Make a Log Debarker

No more struggling to peel bark from timber. Just transform an old garden hoe into a bark peeler.

| July/August 1976

All right. You've just cut twenty cedar fenceposts to replace those rotted ones along the edge of the south pasture. And you know that you should skin the bark off the posts with a drawknife (so that damaging insects, moisture, and fungi will have no place to hide)... but you're tempted to sorta forget that part of the job, since bark stripping can be wearisome work. And, besides, you don't have the time.

Well, peeling the bark off those timbers doesn't have to be a slow and tedious task. Not if you have a debarking tool.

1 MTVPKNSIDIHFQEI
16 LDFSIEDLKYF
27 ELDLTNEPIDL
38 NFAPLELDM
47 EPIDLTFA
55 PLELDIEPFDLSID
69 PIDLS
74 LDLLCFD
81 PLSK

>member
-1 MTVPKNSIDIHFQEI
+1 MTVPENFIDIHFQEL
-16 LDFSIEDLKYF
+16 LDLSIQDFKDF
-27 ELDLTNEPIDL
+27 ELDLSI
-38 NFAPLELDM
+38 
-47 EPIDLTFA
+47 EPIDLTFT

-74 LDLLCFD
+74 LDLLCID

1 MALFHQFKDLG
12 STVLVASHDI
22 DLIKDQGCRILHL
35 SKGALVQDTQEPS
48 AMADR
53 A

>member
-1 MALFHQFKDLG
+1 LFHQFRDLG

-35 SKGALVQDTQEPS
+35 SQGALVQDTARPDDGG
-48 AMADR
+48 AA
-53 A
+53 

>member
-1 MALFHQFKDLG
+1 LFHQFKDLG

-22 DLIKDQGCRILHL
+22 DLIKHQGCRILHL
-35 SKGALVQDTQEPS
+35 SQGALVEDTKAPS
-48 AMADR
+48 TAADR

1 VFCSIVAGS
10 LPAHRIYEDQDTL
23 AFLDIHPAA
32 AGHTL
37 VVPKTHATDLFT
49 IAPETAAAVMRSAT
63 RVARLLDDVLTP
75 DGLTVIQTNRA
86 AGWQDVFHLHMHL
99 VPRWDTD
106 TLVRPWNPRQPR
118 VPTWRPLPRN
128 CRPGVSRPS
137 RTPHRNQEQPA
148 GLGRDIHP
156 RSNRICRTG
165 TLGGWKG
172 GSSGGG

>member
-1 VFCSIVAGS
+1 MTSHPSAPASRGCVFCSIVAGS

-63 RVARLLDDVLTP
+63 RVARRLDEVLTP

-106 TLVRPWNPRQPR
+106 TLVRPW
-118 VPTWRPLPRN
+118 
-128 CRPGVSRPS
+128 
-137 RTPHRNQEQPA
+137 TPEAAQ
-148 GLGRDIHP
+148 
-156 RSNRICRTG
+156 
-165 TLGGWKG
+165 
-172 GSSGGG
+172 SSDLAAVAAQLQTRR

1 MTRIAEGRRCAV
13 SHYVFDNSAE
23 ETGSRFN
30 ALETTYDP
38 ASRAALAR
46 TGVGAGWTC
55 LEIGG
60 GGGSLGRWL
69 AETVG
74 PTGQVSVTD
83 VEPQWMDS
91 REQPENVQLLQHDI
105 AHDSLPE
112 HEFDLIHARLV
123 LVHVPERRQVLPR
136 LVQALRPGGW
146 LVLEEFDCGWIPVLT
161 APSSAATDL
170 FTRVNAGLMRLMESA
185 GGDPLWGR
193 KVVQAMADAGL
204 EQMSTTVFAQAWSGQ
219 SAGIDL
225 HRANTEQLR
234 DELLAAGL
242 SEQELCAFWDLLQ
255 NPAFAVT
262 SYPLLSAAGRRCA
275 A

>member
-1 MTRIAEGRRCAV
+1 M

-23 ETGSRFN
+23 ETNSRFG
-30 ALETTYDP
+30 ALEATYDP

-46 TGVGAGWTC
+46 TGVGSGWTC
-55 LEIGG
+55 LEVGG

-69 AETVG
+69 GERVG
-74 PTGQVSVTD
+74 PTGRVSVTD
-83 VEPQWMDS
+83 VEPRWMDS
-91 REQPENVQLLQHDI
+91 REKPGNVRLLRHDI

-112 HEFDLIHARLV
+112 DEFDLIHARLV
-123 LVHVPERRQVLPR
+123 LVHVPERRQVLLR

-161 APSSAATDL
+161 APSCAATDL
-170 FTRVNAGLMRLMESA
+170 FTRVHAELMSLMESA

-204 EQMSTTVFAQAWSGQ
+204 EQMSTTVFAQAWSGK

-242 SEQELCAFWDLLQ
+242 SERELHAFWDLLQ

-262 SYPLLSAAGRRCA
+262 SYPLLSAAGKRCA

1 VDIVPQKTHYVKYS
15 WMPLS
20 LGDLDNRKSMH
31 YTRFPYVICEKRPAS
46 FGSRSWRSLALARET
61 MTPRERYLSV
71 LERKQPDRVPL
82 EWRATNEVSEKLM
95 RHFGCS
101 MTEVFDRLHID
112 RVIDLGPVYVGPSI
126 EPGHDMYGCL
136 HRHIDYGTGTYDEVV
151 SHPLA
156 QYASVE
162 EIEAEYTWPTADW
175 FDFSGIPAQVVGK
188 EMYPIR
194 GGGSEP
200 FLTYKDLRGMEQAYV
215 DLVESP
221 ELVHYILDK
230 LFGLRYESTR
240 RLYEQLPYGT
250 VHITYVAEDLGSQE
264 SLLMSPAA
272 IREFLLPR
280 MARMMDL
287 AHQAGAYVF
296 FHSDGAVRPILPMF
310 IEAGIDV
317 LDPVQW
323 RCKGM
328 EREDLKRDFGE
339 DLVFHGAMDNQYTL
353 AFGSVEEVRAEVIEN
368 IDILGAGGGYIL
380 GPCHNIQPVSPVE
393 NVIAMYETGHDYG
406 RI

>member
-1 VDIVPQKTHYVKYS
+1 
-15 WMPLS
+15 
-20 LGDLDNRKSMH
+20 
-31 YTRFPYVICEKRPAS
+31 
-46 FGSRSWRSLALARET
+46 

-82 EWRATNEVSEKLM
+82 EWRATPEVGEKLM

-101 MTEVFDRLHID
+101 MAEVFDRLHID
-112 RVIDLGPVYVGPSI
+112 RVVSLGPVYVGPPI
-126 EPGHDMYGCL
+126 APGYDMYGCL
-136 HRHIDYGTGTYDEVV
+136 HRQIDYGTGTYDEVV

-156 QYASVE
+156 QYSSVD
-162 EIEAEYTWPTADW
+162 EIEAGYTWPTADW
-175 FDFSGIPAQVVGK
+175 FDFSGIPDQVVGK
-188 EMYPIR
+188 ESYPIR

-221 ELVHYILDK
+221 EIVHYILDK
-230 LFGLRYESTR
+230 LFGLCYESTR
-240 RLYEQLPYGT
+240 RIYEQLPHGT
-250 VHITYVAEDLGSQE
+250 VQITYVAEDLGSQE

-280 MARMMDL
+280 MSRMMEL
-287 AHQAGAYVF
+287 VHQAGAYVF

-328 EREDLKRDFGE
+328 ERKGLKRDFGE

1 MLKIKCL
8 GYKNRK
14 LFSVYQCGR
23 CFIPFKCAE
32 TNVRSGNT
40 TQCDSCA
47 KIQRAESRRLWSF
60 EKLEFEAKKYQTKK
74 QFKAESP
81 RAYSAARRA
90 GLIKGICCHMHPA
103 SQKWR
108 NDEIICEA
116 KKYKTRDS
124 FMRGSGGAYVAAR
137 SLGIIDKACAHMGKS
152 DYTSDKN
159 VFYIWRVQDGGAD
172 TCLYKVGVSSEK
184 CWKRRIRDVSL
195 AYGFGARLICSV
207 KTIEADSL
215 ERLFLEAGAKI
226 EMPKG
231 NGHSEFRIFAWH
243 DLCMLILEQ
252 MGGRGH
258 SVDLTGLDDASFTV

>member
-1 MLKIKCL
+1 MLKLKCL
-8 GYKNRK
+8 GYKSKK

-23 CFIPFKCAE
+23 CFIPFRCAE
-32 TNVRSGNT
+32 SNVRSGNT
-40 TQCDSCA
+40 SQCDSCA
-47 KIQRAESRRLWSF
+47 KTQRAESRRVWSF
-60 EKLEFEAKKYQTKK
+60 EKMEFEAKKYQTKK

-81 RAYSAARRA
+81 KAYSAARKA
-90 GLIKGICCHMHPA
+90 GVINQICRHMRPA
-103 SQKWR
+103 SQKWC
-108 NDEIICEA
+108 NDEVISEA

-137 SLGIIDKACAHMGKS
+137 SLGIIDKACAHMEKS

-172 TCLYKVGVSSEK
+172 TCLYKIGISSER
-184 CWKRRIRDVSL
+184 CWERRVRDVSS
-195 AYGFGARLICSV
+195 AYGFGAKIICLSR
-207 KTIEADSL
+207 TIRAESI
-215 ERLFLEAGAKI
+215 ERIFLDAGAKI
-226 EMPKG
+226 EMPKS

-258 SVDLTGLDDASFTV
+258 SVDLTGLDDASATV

My debarker—I've also heard it called a "peeling spud"—is simply a garden hoe with the blade straightened out. To make one yourself just take an old hoe, heat its "neck" until the metal is malleable, and bend the blade back until it forms a 165° angle with the tool's handle. Sharpen the business end of the device, and presto! You've got a tool that's guaranteed to make easy work of any bark-stripping job.

To use the spud, just anchor or wedge your post so it won't move, stand over it, and dig in. With a little practice, you'll soon be able to peel off two- to three- foot strips with one swipe. (Try that with a drawknife!)

One more word of wisdom. Always debark your wood while it's still green. You'll find that the longer the timber cures, the more difficult it is to strip off its "wrapper".

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